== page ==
Monday, October 29, 2012

What Makes a Choice Interesting?


Recently I was on a panel at Pax Prime, discussing indie role-playing games. During the Q&A, someone asked a really good question. Good enough to take up a little sacred space here in my blog.

The topic of discussion was about giving the player choices, and how those choices could affect the storyline. I've always tried to put in my games many points where the player is asked to make a decision or voice an opinion and where his or her choices can shift the plot. The question was:

What makes a choice a player has to make an interesting one?

What decision points lead to satisfying gameplay? I think a good decision point has three qualities ...

1. The options need to be clear.

The player needs to understand very clearly what is being decided. Suppose that the player is deciding whether some army stays behind to defend a city or goes off to attack the enemy. The player needs to know what is being decided, exactly how to choose each option, and what the possible consequences of each choice are.

2. The options need to be distinct.

The choices need to be clearly different from each other. Otherwise, the act of making a decision isn't satisfying. A good example of where this often wasn't done was in Mass Effect 3. Shepard, the player's main character, was often asked about attacking the enemy, and the choices often came down to, "Yes, we must destroy them!" and "Certainly, we must slay them now!" All I could think at these points was, "Shut up, Shepard."

3. All of the obvious options are available.

You can't cover all the options. We aren't trying to write an AI or simulate an entire world here. But we can't let the player feel frustrated because some obvious option was neglected. Suppose, for example, you catch a poacher out in the woods and are trying to decide what to do with him. Let Him Go, Turn Him In, Kill Him, and Talk To Him First To Find Out His Situation should all be expected choices.

Something I Left Out

There is one thing I have purposefully left off this list: It is not necessary for the decision to have a major impact (or any impact) on the game at all. Sure, if you're making the player make lots of decisions, you should try to make some of them eventually count. But it is legit to have a character ask the player's opinion about an issue and then have that answer not affect the game. Sometimes it's useful to have the player make decisions for role-playing and world-building purposes.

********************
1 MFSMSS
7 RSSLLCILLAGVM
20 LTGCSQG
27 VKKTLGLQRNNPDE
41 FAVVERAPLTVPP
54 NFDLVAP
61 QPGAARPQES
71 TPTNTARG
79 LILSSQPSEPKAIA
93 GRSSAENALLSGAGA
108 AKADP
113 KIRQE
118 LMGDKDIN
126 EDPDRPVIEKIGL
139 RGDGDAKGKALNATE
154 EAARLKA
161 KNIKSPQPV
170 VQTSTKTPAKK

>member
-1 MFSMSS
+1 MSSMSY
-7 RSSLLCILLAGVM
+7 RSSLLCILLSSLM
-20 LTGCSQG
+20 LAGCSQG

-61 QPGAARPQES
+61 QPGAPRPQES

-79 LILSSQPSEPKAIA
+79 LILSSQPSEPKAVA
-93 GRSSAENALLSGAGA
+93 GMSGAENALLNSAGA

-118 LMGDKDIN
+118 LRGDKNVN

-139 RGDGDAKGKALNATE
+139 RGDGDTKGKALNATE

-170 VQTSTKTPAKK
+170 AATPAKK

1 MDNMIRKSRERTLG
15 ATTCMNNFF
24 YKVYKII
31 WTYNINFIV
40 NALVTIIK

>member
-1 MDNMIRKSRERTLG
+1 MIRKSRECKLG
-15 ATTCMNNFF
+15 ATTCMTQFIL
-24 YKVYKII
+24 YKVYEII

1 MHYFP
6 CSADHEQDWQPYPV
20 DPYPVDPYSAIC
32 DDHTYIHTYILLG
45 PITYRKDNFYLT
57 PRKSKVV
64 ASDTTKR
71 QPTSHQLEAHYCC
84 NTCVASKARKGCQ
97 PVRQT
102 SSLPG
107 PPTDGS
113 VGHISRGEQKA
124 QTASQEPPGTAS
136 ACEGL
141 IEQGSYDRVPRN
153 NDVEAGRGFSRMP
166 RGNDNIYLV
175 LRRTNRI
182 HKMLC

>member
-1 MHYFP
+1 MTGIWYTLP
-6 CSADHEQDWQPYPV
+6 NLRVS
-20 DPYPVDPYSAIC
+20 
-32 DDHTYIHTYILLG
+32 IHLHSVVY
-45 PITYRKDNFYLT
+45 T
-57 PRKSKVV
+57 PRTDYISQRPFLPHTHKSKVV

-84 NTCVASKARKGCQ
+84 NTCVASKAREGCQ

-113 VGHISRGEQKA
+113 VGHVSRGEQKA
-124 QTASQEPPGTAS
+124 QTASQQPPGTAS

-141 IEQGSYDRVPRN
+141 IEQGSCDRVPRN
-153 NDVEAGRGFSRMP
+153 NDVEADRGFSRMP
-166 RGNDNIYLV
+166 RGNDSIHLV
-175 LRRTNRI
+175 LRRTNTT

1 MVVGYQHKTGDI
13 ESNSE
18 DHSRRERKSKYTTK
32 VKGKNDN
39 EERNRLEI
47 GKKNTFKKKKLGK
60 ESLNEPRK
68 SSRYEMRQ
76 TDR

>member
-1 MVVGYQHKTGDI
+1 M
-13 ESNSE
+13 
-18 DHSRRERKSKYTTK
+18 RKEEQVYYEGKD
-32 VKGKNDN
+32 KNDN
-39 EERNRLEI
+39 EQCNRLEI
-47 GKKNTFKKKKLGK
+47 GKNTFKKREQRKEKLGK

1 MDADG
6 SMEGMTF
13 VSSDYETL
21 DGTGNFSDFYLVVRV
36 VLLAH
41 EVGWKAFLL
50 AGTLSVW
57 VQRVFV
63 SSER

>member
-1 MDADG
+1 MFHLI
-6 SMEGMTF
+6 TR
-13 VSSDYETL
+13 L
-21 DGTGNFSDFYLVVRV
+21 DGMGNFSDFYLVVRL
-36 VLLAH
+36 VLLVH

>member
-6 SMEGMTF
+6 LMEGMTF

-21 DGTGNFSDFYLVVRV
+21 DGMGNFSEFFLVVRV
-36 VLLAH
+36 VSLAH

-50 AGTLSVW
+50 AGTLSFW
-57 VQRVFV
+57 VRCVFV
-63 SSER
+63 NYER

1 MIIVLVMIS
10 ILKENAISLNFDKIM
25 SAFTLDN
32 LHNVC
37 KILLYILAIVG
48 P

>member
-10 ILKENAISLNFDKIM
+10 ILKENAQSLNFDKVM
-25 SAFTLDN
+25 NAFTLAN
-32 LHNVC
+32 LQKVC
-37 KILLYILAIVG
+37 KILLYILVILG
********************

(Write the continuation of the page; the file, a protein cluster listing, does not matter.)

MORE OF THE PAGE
24 comments:

  1. One thing that I miss from ye olden RPGs -- occasionally when asked a question your choices would be of the sort:

    Q: Did you murder your father?

    A: Yes
    B: No
    C: No (Lie)

    Which added a lovely bit of depth that -- as far as I can tell -- was completely ignored for the rest of the game, but it didn't matter because I felt like they *cared* about my character/backstory, whether or not they used it.

    ReplyDelete
    Replies
    1. This is a fantastic website and I can not recommend you guys enough. Full of useful resource and great layout very easy on the eyes. Bandar Bola

      Delete
  2. The last one is definitely important - especially now. In a market where every 'choice' has $$ significance for developers, ones that are simply for the RP of the player, or alignment nudges or some other minor thnig that doesn't impact anything huge are a great way to immerse teh player without breaking the bank.

    ReplyDelete
  3. Ever play The Witcher, Jeff? Those guys went out of their way to have unintended consequences for many of the choices you made for the main character. Part of the whole "shades of grey" ethos of the game.

    I tend to min-max, so it was quite maddening at first and eventually rather liberating once I realised that even the right choice was probably going to bite someone in the butt.

    ReplyDelete
  4. I'd add:

    4) No option should be clearly better than all the others

    ..as the others might as well not be there. Not interesting.

    Works for a 'worst' choice too, but not as badly because then only that choice shouldn't have bothered.

    ReplyDelete
  5. I'm not sure the choices ALWAYS need to be clear to be interesting.

    One of the most memorable moments from Deus Ex (the original) for me was when I secured Liberty Island, returned to the UNATCO base, and got a dressing-down from the quartermaster Sam Carter because I killed every single one of the terrorists instead of neutralizing them with nonlethal force. That was enough for me to decide to start the game fresh and do it "right." It also taught me (without explicitly saying) that even the way I approached the missions was a form of choice, and the game would (at times) respond to it accordingly.